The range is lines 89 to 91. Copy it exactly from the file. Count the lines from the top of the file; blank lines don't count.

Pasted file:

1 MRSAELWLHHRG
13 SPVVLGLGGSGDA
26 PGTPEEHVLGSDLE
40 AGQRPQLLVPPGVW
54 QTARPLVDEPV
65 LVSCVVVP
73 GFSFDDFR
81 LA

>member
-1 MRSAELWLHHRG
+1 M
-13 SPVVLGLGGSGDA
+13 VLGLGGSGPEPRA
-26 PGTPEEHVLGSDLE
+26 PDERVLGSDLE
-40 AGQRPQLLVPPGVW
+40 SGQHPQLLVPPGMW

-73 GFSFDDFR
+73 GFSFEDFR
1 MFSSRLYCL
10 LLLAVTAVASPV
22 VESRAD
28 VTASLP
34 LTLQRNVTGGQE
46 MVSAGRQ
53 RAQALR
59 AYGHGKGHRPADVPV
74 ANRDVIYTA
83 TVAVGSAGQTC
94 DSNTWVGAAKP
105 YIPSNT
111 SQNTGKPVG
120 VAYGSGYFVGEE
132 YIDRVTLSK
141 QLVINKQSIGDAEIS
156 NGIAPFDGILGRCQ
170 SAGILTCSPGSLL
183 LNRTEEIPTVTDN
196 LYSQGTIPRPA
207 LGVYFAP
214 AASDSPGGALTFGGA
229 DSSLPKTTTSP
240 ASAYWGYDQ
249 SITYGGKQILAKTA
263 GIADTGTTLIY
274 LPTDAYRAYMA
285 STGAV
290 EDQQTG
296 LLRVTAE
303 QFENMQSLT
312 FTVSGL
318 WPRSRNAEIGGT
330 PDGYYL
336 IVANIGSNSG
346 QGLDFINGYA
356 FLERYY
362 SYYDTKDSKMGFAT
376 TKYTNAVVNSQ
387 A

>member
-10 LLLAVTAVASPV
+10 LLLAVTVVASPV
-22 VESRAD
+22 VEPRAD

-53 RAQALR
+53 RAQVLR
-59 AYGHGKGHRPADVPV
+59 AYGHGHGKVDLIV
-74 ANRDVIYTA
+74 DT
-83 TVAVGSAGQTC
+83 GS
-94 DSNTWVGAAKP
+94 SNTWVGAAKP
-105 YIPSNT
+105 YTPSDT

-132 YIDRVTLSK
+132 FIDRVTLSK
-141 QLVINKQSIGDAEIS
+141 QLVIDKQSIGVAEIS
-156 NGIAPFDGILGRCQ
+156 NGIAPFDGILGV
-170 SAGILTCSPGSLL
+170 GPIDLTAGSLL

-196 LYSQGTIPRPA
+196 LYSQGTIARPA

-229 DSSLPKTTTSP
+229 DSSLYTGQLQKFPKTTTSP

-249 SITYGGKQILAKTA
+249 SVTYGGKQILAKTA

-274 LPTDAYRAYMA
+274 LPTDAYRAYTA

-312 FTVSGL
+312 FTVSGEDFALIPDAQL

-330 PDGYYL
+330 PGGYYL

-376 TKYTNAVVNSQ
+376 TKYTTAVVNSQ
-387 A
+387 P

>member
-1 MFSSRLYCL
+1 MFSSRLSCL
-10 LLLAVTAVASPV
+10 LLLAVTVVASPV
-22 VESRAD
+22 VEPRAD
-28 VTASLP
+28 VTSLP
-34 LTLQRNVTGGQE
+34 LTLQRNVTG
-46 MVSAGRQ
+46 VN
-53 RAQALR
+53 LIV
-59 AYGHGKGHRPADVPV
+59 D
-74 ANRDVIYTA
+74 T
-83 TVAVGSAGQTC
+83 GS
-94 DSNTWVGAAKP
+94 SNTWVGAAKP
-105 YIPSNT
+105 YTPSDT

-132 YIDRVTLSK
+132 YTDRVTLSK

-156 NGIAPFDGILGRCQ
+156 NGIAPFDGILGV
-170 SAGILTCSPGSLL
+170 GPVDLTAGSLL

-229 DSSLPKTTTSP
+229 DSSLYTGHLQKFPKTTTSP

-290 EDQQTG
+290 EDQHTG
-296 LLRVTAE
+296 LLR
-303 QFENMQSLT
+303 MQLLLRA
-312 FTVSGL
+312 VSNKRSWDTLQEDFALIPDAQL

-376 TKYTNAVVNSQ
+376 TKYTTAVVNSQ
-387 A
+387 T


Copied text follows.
-249 SITYGGKQILAKTA
+249 SVTYGGKQILAKTA

-274 LPTDAYRAYMA